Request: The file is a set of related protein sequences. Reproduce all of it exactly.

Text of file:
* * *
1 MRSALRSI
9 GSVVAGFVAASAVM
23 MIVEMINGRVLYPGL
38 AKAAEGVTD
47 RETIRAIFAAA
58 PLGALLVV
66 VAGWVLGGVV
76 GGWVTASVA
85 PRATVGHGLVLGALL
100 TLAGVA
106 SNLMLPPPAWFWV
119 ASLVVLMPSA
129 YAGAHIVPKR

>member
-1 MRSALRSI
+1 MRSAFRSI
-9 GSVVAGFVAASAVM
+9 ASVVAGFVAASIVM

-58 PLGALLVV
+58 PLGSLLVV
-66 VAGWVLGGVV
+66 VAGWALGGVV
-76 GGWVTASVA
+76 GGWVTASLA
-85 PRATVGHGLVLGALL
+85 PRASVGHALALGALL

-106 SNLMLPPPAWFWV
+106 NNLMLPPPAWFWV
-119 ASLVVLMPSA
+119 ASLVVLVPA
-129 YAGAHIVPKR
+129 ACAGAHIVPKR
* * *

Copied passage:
1 MRSALRSI
9 GSVVAGFVAASAVM
23 MIVEMINGRVLYPGL
38 AKAAEGVTD
47 RETIRAIFAAA
58 PLGALLVV
66 VAGWVLGGVV
76 GGWVTASVA
85 PRATVGHGLVLGALL
100 TLAGVA
106 SNLMLPPPAWFWV
119 ASLVVLMPSA
129 YAGAHIVPKR

>member
-1 MRSALRSI
+1 MRSAFRSI
-9 GSVVAGFVAASAVM
+9 ASVVAGFVAASIVM

-58 PLGALLVV
+58 PLGSLLVV
-66 VAGWVLGGVV
+66 VAGWALGGVV
-76 GGWVTASVA
+76 GGWVTASLA
-85 PRATVGHGLVLGALL
+85 PRASVGHALALGALL

-106 SNLMLPPPAWFWV
+106 NNLMLPPPAWFWV
-119 ASLVVLMPSA
+119 ASLVVLVPA
-129 YAGAHIVPKR
+129 ACAGAHIVPKR